Chart Peak: UK 1
Three tracks in and this is the first one not to have appeared on a UK Now (well, not in the main series anyway, it's on several spin-off releases like the recent Now That's What I Call 30 Years) so this is my only opportunity to write about it in this form.
It's tempting to make the obvious comment about a white rapper appearing on a South African album but of course the first few rap singles to top the UK chart were disproportionately Caucasian as well: Partners In Kryme, Vanilla Ice, The Simpsons (stretching a point a bit maybe?). I admit I'm pretty ill-informed as to the arrival of rap music in the mainstream in South Africa but I'd imagine it was not dissimilar to here; I do know that rap music caught on in the black townships but I don't suppose that would have translated to sales.
Robert Van Winkle always cut a rather ridiculous figure, and not only because of his ethnicity and posh background. He's not totally incompetent as a rapper but even in a profession where modesty isn't considered an advantage he seemed immensely fond of himself. It's perfectly standard to rap about how good you are at rapping of course but he doesn't match up to the wit or spontaneity of the great freestylers, and his attempts to adopt street slang are just cringe-inducing. And it's not welcome when he drifts into recounting a shooting in the middle of the song, especially as his story mainly seems to be about running away. That said, there's something to be said for rendering the music accessible to a wider audience and the production of the track's not bad. Of course, it's the second track in a row to have been involved in a lawsuit with Queen (and David Bowie) understandably wanting a cut of the royalties for the 'Under Pressure' bassline. It's tempting to sneer and not totally wrong to do so, but I have to admit there's a reason this was successful, and a reason he's never matched the success.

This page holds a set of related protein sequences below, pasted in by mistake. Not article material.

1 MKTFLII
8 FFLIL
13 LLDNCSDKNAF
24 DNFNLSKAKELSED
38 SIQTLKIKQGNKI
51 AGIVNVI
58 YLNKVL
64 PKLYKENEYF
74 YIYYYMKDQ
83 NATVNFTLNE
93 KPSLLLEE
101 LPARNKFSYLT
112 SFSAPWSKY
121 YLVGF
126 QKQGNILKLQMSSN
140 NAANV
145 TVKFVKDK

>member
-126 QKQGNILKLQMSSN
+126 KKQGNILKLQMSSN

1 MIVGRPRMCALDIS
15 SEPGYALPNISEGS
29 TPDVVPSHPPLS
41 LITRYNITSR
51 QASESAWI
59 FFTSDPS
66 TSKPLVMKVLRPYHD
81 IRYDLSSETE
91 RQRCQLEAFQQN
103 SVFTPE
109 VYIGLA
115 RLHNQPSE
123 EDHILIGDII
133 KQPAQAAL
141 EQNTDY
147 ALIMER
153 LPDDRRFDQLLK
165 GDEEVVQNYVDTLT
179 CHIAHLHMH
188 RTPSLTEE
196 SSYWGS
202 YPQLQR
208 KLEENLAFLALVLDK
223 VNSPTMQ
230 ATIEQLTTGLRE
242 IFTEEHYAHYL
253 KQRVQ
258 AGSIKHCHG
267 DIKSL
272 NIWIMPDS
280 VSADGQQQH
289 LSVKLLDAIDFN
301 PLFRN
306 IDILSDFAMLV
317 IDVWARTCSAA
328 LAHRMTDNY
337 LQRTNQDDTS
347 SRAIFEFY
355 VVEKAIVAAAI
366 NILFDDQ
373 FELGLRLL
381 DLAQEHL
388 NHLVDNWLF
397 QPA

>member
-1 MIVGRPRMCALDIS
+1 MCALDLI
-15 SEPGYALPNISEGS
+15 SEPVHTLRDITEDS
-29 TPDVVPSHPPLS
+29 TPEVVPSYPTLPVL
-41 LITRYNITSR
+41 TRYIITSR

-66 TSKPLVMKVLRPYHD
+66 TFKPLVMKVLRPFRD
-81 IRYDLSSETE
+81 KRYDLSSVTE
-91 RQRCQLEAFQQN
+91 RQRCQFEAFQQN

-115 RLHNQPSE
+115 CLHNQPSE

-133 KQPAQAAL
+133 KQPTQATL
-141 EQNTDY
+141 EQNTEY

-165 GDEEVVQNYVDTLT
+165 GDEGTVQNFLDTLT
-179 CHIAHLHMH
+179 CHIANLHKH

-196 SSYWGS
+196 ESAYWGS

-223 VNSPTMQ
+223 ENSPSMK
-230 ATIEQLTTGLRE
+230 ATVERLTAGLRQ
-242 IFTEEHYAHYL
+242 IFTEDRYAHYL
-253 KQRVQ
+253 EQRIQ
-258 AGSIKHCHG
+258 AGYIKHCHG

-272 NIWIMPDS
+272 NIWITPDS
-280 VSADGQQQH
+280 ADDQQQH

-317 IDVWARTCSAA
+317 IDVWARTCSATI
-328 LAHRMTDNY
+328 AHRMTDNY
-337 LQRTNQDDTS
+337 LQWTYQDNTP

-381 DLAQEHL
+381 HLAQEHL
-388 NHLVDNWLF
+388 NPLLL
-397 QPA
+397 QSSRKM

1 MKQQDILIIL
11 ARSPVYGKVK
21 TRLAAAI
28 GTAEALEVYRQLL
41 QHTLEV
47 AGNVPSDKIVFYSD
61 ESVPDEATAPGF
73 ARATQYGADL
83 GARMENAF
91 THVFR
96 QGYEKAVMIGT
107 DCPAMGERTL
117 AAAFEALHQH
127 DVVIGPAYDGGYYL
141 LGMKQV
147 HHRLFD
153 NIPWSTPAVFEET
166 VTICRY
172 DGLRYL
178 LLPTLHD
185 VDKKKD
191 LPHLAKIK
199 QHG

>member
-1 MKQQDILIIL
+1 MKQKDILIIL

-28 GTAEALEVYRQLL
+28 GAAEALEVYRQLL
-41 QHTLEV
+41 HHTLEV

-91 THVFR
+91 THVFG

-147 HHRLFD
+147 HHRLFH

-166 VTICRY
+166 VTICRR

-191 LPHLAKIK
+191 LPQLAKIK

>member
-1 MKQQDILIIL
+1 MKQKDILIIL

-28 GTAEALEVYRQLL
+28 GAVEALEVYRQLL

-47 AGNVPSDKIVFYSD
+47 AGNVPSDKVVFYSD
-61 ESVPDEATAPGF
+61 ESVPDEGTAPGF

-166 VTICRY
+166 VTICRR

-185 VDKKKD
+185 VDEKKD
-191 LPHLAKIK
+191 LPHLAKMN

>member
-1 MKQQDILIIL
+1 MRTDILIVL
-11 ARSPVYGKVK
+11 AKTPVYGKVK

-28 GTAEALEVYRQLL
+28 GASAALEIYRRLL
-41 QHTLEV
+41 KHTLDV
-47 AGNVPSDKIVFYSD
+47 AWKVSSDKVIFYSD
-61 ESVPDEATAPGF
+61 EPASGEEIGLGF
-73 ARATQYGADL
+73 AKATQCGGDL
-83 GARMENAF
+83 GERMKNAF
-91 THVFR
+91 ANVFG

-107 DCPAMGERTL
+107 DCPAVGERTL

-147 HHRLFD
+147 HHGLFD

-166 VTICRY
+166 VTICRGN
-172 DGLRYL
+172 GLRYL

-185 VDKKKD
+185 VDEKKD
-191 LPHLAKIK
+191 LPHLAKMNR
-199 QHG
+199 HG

Available on: To The Extreme
Charting 1997: 27th December
4 years ago